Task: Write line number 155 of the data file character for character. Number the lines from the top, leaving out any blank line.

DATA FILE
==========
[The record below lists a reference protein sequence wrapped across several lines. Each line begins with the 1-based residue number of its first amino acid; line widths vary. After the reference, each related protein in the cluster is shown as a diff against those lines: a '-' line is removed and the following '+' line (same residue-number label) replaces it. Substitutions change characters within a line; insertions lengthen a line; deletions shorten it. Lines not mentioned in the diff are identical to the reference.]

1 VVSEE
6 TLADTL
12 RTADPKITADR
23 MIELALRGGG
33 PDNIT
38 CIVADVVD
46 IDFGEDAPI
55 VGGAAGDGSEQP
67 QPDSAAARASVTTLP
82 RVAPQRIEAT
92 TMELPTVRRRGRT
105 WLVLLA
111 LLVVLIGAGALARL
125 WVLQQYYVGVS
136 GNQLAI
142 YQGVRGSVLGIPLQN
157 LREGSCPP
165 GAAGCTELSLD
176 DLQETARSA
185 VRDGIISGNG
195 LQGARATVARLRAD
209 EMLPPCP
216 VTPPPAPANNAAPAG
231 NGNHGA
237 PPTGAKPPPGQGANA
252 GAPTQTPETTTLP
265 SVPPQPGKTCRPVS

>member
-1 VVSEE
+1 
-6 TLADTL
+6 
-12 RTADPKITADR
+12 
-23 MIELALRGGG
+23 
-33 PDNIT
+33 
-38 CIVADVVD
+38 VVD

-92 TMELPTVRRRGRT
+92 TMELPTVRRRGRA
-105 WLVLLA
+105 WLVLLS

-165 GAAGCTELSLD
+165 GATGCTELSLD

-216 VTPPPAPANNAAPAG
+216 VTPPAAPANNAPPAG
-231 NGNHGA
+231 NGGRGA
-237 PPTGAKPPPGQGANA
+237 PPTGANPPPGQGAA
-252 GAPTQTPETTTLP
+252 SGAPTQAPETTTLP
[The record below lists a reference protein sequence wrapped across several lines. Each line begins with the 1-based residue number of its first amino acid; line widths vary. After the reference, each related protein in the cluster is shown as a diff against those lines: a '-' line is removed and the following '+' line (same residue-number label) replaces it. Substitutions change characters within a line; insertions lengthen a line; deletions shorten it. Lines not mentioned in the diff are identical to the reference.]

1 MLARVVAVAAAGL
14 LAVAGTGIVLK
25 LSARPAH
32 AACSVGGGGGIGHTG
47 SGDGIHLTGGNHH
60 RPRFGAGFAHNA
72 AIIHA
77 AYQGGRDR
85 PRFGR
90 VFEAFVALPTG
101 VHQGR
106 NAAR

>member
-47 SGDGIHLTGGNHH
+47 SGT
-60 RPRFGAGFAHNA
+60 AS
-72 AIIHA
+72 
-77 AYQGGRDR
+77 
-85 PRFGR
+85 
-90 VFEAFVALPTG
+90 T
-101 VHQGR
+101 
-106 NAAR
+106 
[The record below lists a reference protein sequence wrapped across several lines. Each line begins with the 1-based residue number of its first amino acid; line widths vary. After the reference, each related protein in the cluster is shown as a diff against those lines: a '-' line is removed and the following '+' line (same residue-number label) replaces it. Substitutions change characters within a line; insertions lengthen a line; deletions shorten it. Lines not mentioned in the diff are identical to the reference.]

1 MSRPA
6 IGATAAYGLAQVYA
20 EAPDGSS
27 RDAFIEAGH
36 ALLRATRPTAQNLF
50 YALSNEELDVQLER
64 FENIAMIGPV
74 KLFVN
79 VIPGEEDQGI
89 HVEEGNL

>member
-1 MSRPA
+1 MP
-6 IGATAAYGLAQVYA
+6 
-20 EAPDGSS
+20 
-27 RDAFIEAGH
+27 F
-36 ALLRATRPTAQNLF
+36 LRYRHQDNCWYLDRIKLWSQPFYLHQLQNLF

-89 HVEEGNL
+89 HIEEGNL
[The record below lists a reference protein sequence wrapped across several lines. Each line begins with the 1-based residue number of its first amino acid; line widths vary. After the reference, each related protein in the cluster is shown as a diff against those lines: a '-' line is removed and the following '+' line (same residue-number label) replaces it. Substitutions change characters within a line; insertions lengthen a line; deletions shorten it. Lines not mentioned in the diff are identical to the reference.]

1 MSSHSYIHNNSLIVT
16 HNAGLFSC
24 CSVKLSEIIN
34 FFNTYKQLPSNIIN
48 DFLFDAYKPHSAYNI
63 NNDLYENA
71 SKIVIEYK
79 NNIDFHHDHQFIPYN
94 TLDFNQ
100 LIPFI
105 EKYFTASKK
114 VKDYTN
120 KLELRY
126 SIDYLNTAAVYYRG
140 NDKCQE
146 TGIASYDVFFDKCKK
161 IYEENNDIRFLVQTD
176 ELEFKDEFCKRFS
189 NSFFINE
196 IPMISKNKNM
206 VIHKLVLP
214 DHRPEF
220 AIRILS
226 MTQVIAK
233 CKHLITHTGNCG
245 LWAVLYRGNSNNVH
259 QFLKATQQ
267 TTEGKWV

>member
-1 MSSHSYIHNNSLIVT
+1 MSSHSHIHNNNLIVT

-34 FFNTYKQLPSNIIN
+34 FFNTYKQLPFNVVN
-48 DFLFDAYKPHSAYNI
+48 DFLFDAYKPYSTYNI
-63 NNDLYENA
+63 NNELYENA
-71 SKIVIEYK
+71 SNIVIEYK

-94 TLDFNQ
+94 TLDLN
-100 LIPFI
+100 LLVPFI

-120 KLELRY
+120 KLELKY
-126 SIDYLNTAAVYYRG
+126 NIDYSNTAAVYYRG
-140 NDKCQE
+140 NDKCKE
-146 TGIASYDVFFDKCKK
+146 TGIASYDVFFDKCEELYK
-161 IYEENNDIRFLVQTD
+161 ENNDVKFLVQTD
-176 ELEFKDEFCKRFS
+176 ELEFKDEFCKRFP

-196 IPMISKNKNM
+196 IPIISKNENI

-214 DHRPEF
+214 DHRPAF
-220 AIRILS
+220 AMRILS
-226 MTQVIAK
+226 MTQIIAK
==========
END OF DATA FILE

+120 KLELKY